Every other element in your circuit is happy to have its current changed instantaneously, but not the inductor. You can instantaneously change the voltage across an inductor, but you can't instantaneously change the current flowing through it.

Perhaps if you think of the capacitances as being REALLY BIG (one is BIG and the other is DOUBLY BIG) it might help in the way you form an image in your mind of the transient conditions.

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munna007 said:
i m trying to solve this question by method given in most of the standard books i.e.

Vc(t) = Vc($\infty$) - [Vc(0$\hat{}$-) - Vc($\infty$) ] e $\hat{}$ -t/RC

This equation is used for "first order" circuits with one capacitor and no other reactive elements. It is not correct to use this equation for the circuit shown in the picture.

Two things you could do
1. write and solve the differential equations for the circuit after the switch is closed
2. use the http://en.wikipedia.org/wiki/Laplace_transform#s-Domain_equivalent_circuits_and_impedances" for after the switch is closed

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You're looking for the current through the 2C capacitor the instant after the switch is closed. So first you want to find the steady-state conditions for the circuit before the switch closes. You've figured out the voltage across the 4Ω resistor, which will also be the voltage on the 2C capacitor. What's the current through the inductor and voltage on capacitor C?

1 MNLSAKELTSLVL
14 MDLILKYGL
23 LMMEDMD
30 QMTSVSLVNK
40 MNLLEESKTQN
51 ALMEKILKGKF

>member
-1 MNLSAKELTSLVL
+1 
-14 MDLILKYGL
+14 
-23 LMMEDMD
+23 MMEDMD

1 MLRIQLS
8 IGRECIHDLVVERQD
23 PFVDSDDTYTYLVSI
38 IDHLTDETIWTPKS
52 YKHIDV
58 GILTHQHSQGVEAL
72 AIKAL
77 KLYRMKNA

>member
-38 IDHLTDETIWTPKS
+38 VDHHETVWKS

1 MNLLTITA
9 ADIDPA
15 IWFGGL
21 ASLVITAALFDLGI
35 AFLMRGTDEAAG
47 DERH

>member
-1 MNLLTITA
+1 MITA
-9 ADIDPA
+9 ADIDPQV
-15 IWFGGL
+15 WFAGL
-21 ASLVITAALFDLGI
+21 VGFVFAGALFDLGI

MisterX said:
This equation is used for "first order" circuits with one capacitor and no other reactive elements. It is not correct to use this equation for the circuit shown in the picture.

Two things you could do
1. write and solve the differential equations for the circuit after the switch is closed
2. use the http://en.wikipedia.org/wiki/Laplace_transform#s-Domain_equivalent_circuits_and_impedances" for after the switch is closed

There are no exact values for the reactive elements so I don't believe that s-domain will help here. I agree with the direction that NascentOxygen is going, inductors cannot have an instantaneous change in current and capacitors cannot have an instantaneous change in voltage. I do disagree with the assumption about the capacitors acting like a voltage divider. The voltage across C (the small capacitor) is not 4 volts at t = 0.